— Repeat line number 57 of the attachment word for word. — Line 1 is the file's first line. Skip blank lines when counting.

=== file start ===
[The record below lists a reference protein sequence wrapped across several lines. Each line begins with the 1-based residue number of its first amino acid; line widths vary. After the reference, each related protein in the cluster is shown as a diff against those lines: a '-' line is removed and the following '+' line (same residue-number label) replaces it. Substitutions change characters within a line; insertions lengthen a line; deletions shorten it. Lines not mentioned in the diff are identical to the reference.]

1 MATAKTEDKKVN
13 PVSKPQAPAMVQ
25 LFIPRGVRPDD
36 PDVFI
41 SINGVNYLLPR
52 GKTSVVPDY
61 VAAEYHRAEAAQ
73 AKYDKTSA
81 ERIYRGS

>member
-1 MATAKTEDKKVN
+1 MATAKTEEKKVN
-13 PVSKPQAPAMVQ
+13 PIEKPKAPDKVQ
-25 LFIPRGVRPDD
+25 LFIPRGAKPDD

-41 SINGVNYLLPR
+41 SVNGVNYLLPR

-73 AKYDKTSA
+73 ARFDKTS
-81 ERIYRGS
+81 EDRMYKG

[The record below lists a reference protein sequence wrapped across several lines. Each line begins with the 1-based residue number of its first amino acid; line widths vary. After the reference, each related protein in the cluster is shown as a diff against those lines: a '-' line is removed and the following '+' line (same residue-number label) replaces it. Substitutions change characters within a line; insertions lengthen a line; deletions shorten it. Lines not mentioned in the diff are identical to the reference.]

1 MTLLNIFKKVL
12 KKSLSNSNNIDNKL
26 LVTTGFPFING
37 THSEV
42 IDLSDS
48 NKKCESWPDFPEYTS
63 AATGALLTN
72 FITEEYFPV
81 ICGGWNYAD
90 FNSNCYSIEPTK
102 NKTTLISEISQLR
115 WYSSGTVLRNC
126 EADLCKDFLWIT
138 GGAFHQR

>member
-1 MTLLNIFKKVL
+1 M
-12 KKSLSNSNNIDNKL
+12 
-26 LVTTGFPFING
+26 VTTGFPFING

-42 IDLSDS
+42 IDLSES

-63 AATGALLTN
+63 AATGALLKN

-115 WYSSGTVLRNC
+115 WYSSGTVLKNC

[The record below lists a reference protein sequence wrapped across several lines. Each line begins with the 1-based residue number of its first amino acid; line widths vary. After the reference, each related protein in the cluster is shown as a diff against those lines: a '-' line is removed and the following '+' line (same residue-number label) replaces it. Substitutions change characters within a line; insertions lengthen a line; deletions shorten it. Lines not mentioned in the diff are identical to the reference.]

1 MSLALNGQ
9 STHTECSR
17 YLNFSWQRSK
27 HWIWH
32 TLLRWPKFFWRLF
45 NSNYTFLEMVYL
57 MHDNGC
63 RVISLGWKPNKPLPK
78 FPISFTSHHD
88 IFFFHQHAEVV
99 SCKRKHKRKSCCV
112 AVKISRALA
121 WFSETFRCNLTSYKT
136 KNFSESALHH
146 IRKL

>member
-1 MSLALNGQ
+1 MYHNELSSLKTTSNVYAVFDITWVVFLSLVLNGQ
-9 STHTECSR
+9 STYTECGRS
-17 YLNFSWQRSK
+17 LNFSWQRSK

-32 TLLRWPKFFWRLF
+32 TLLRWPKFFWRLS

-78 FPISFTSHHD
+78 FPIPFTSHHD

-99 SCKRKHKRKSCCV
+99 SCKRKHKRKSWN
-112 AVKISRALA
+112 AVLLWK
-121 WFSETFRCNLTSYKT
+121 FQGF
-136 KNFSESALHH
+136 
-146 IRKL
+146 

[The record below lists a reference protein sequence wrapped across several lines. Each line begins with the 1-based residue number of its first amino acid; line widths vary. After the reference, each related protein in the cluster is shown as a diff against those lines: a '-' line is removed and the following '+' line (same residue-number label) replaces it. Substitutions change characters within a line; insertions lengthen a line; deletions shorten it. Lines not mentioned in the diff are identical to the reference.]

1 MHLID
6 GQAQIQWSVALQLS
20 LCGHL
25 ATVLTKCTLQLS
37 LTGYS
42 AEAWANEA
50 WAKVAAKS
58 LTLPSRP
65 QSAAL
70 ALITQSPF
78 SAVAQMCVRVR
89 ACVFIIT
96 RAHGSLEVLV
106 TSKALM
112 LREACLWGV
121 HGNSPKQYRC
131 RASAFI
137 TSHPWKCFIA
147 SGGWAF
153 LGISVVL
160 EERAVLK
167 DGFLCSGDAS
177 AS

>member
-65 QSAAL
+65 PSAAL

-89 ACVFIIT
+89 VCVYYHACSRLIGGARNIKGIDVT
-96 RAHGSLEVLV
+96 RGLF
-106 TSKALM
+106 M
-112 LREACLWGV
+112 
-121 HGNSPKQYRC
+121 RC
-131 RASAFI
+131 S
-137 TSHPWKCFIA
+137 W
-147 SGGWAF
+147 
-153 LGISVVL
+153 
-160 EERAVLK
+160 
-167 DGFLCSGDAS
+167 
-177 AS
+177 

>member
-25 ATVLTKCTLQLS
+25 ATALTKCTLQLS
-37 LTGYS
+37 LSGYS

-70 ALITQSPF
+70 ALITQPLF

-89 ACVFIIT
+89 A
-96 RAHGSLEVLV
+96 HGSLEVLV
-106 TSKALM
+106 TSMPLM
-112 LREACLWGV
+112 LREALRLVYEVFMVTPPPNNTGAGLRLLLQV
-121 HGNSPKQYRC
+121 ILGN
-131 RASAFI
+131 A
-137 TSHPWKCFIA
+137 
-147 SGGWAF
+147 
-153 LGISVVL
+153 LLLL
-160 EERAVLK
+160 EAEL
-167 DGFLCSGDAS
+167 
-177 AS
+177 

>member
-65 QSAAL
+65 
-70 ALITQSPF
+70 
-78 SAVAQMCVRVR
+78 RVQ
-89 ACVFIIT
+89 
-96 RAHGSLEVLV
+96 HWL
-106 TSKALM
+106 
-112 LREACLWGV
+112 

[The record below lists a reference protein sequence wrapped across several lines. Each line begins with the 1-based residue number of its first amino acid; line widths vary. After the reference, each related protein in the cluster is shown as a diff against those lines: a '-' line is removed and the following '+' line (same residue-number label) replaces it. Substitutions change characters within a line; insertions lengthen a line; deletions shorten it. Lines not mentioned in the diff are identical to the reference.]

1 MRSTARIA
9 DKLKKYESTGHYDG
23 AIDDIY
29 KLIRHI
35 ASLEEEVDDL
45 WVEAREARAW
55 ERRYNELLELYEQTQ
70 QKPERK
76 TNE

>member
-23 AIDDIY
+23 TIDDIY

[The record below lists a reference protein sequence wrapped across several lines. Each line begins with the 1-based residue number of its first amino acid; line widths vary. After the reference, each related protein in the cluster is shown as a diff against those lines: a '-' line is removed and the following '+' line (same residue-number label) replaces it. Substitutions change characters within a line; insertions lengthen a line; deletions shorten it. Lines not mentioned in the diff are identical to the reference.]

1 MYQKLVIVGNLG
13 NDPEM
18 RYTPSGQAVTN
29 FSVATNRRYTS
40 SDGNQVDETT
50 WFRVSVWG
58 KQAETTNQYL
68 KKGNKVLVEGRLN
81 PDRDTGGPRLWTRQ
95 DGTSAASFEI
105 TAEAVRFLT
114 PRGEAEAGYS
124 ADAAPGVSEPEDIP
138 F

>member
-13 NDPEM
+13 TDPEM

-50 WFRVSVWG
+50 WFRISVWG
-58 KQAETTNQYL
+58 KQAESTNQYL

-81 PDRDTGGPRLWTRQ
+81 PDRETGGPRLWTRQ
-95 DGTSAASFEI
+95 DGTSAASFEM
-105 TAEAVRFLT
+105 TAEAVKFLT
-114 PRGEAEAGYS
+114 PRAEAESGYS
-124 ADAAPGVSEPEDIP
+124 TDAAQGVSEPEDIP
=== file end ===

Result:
32 TLLRWPKFFWRLF